The Sunshine Skyway Bridge, traversing Tampa Bay for 4.1 miles and connecting St. Petersburg with Terra Ceia and Bradenton, Fla., is formally dedicated on April 20, 1987.
The soaring bridge's stability is maintained by 21 cables, each 6 to 8 inches in diameter, that fan out from the top of two 432-foot pylons. The cables, anchored every 24 feet across the span, each support the weight of more than 400 cars.
Forty-foot-wide roadways run on either side of the cables, allowing drivers unobstructed views of the bay and the Gulf of Mexico in the distance. Since its opening, it has been a backdrop for countless car commercials. During the pandemic, it became a popular refuge for motorists seeking a scenic respite while isolated in their cars.
It soars 190 feet above the water and can withstand winds up to 290 mph.
The span is considered one of the longest cable-stayed concrete bridges, and the Travel Channel once rated it one of the top 10 bridges in the world.
It replaced a four-mile steel cantilever bridge damaged in a deadly 1980 storm when the freighter Summit Venture plowed into the bridge. More than 1,000 feet of the bridge fell into the bay, killing 35 motorists and bus passengers instantly.
The new bridge was built at a cost of $230 million, with the Florida Department of Transportation beginning engineering and construction days after the 1980 accident.
More than 300 precast concrete segments are linked together with the high-strength steel cables to form the roadway. The dolphins that were built around each pier were designed to withstand the impact of an 87,000-ton ship.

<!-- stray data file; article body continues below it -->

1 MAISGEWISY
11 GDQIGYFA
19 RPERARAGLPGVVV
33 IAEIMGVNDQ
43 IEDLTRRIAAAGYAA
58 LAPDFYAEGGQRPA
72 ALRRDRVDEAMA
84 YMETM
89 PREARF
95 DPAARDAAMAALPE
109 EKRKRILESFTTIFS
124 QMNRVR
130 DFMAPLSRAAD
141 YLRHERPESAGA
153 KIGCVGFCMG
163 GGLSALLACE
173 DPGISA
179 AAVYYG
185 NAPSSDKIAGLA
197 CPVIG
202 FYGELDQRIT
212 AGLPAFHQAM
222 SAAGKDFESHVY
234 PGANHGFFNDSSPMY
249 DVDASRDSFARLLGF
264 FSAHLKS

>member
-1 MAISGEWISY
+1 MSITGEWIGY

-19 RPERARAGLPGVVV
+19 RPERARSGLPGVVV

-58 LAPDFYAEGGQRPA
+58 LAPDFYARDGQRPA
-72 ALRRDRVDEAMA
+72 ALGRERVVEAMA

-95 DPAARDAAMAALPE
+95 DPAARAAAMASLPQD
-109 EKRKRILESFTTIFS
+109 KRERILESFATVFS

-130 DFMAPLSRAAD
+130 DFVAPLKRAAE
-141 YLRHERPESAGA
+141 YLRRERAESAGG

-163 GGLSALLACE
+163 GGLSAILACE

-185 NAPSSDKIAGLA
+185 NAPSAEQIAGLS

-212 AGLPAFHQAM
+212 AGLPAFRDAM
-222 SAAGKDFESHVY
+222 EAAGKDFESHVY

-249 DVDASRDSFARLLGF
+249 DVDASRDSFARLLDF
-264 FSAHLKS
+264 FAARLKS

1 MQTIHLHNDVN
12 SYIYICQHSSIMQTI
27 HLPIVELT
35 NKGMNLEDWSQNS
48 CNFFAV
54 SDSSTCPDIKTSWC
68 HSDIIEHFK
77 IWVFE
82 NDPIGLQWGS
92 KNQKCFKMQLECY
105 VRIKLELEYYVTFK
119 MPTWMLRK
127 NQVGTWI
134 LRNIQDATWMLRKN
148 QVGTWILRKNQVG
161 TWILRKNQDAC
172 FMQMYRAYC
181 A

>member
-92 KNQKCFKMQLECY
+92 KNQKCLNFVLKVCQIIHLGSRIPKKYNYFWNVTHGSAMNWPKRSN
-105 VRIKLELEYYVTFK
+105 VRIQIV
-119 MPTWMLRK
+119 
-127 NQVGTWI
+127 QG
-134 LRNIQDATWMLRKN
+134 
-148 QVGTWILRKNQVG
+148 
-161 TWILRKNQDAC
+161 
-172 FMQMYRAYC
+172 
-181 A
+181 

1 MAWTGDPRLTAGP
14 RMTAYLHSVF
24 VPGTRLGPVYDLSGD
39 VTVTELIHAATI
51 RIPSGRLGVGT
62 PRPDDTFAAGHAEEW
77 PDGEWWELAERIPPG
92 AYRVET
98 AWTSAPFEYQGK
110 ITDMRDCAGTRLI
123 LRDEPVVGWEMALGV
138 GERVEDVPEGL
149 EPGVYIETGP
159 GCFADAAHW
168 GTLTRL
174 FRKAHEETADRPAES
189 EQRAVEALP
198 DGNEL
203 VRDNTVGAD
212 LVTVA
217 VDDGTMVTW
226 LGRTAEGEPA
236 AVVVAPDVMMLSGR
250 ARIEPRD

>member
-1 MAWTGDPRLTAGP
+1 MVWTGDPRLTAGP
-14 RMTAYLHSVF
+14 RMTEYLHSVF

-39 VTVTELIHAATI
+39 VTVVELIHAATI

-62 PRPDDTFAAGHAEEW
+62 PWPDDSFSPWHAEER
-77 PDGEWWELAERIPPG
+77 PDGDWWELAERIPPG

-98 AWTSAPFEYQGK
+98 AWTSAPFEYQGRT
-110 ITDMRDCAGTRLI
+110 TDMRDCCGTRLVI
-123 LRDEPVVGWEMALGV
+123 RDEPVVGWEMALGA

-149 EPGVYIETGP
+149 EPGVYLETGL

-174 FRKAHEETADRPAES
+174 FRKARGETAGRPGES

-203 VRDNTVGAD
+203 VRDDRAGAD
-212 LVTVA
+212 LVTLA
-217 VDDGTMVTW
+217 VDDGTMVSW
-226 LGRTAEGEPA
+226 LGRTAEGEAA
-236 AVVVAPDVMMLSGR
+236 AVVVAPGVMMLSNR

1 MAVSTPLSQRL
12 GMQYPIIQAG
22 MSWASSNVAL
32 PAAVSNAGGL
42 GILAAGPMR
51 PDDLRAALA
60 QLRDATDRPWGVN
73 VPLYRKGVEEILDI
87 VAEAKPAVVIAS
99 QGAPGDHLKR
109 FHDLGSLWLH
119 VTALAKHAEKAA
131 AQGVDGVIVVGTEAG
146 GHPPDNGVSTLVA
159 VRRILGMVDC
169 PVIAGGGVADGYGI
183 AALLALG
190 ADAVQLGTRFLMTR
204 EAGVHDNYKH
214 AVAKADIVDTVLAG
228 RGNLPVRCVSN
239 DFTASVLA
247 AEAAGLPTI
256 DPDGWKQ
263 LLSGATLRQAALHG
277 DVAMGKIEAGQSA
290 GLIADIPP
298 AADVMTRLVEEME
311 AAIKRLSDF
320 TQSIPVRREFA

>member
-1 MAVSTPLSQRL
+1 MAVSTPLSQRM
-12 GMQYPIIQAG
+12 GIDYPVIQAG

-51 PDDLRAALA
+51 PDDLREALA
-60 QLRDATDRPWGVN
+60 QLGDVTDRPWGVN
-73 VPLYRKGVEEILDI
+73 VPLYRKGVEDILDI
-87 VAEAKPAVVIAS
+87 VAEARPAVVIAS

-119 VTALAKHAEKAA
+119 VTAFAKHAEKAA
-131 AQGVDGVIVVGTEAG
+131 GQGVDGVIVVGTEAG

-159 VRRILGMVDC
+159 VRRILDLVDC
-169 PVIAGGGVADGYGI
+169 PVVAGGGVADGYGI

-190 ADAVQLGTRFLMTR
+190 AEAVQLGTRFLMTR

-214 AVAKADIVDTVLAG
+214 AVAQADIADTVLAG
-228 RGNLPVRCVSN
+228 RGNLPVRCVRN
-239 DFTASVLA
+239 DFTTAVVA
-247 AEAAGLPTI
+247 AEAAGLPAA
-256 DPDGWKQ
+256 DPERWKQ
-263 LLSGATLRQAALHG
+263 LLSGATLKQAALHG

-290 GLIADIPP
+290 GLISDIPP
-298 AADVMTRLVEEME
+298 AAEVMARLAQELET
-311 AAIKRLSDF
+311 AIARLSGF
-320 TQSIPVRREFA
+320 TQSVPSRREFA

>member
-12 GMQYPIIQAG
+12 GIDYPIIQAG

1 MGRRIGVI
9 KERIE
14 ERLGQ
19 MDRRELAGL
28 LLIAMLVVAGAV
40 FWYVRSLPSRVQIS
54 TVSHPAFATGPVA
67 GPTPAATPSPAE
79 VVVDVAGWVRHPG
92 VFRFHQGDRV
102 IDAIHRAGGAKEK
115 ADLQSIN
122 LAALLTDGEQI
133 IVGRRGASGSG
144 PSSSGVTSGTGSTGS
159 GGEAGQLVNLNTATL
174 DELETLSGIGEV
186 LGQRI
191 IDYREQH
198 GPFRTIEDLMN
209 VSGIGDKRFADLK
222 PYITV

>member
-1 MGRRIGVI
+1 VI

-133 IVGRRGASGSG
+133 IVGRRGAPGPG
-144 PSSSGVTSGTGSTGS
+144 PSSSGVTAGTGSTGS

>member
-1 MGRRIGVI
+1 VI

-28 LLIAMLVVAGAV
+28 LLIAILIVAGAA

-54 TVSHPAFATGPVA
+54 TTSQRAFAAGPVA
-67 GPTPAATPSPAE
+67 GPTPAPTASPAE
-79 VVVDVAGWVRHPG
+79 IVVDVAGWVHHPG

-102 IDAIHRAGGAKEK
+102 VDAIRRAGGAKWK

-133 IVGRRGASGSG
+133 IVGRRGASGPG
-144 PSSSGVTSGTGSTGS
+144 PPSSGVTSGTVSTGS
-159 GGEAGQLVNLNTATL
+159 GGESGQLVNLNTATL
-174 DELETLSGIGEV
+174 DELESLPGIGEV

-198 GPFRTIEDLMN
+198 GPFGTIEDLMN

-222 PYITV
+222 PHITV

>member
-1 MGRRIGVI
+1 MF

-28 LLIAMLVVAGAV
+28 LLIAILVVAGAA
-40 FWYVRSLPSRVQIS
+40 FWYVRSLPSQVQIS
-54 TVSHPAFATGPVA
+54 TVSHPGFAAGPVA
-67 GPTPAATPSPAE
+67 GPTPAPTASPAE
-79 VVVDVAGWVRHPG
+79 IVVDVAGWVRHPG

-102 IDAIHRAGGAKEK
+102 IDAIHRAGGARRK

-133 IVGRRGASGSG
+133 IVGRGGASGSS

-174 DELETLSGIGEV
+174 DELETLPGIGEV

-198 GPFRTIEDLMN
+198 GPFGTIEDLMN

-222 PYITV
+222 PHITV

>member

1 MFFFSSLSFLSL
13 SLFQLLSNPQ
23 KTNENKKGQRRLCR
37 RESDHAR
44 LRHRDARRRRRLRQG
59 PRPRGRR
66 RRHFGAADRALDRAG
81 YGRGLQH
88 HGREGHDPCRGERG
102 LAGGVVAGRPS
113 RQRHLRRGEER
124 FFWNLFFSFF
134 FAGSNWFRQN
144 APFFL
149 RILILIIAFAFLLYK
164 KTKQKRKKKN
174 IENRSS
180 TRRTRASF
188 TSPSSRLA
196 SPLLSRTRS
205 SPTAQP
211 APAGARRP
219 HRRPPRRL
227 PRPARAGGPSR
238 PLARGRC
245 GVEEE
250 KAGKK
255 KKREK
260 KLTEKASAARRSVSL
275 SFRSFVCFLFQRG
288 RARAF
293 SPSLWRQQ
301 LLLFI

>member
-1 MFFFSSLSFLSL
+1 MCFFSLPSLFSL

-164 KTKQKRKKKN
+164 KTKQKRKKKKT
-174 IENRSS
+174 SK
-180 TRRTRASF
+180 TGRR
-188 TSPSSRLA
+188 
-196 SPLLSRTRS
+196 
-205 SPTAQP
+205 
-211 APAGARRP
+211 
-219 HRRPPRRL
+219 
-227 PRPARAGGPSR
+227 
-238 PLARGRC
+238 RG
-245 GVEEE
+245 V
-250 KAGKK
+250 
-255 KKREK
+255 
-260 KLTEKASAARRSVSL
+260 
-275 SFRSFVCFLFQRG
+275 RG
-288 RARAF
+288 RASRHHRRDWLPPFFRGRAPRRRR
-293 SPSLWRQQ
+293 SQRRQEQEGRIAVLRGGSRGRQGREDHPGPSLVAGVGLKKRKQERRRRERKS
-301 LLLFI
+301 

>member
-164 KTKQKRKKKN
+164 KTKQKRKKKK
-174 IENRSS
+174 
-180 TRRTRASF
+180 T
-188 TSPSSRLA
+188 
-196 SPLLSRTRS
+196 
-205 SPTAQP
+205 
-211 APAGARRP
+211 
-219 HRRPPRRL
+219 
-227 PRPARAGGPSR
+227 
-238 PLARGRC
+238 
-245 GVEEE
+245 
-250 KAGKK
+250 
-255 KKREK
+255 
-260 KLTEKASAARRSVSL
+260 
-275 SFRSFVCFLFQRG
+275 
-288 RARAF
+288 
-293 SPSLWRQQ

The Sunshine Skyway Bridge is modeled after the Brotonne Bridge over the Seine River in France.
Since it opened to traffic in 1987, the sleek bridge has won dozens of engineering and design awards.
"This bridge soars over the water with a lyrical and tensile strength," Paul Goldberger, architecture critic for The New York Times, wrote in October 1988. "Not since the George Washington, Bronx-Whitestone and Golden Gate bridges, the high points of suspension bridge design in the 1930s, has a major bridge been as compelling a visual presence as this one. From afar, the rows of cables, which are painted a bright yellow, look like vast sails, and the pylons like masts. There is a precision to the structure that calls to mind computer graphics; this is a bridge whirred off a computer, not a bridge made of mechanical parts."